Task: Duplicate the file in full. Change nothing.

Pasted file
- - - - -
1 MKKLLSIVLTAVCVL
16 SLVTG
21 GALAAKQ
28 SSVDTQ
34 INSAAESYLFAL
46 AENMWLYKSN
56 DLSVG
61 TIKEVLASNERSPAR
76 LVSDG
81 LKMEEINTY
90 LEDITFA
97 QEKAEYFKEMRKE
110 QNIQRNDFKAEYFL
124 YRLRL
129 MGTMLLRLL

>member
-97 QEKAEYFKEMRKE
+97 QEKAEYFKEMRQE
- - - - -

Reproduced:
1 MKKLLSIVLTAVCVL
16 SLVTG
21 GALAAKQ
28 SSVDTQ
34 INSAAESYLFAL
46 AENMWLYKSN
56 DLSVG
61 TIKEVLASNERSPAR
76 LVSDG
81 LKMEEINTY
90 LEDITFA
97 QEKAEYFKEMRKE
110 QNIQRNDFKAEYFL
124 YRLRL
129 MGTMLLRLL

>member
-97 QEKAEYFKEMRKE
+97 QEKAEYFKEMRQE